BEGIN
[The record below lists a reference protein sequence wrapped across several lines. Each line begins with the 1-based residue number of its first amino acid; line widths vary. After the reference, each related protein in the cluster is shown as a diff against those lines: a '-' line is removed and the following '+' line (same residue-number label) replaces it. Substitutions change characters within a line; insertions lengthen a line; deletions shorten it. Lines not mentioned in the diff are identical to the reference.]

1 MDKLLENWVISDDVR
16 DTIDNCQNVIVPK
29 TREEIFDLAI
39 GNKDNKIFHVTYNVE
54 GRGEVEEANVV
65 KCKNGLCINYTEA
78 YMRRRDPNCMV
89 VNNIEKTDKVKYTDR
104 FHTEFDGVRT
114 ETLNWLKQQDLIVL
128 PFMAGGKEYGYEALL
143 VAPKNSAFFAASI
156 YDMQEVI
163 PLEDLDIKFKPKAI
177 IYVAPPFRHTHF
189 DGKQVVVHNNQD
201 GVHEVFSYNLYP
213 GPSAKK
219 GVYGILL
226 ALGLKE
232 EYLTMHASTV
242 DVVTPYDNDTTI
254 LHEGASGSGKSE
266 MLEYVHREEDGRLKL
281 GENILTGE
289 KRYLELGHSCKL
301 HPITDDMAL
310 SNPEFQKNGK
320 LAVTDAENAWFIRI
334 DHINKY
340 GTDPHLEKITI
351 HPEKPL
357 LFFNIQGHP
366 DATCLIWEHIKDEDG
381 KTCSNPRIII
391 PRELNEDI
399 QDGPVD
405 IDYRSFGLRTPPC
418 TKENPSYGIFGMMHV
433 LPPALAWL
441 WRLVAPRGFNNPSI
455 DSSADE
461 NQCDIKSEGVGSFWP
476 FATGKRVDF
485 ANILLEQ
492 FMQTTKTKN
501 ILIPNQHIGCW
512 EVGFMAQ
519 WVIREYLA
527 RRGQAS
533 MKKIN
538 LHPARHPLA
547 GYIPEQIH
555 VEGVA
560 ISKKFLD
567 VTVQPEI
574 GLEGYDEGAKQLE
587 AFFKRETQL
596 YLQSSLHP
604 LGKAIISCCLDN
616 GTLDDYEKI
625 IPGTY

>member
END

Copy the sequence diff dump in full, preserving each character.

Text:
[The record below lists a reference protein sequence wrapped across several lines. Each line begins with the 1-based residue number of its first amino acid; line widths vary. After the reference, each related protein in the cluster is shown as a diff against those lines: a '-' line is removed and the following '+' line (same residue-number label) replaces it. Substitutions change characters within a line; insertions lengthen a line; deletions shorten it. Lines not mentioned in the diff are identical to the reference.]

1 MDKLLENWVISDDVR
16 DTIDNCQNVIVPK
29 TREEIFDLAI
39 GNKDNKIFHVTYNVE
54 GRGEVEEANVV
65 KCKNGLCINYTEA
78 YMRRRDPNCMV
89 VNNIEKTDKVKYTDR
104 FHTEFDGVRT
114 ETLNWLKQQDLIVL
128 PFMAGGKEYGYEALL
143 VAPKNSAFFAASI
156 YDMQEVI
163 PLEDLDIKFKPKAI
177 IYVAPPFRHTHF
189 DGKQVVVHNNQD
201 GVHEVFSYNLYP
213 GPSAKK
219 GVYGILL
226 ALGLKE
232 EYLTMHASTV
242 DVVTPYDNDTTI
254 LHEGASGSGKSE
266 MLEYVHREEDGRLKL
281 GENILTGE
289 KRYLELGHSCKL
301 HPITDDMAL
310 SNPEFQKNGK
320 LAVTDAENAWFIRI
334 DHINKY
340 GTDPHLEKITI
351 HPEKPL
357 LFFNIQGHP
366 DATCLIWEHIKDEDG
381 KTCSNPRIII
391 PRELNEDI
399 QDGPVD
405 IDYRSFGLRTPPC
418 TKENPSYGIFGMMHV
433 LPPALAWL
441 WRLVAPRGFNNPSI
455 DSSADE
461 NQCDIKSEGVGSFWP
476 FATGKRVDF
485 ANILLEQ
492 FMQTTKTKN
501 ILIPNQHIGCW
512 EVGFMAQ
519 WVIREYLA
527 RRGQAS
533 MKKIN
538 LHPARHPLA
547 GYIPEQIH
555 VEGVA
560 ISKKFLD
567 VTVQPEI
574 GLEGYDEGAKQLE
587 AFFKRETQL
596 YLQSSLHP
604 LGKAIISCCLDN
616 GTLDDYEKI
625 IPGTY

>member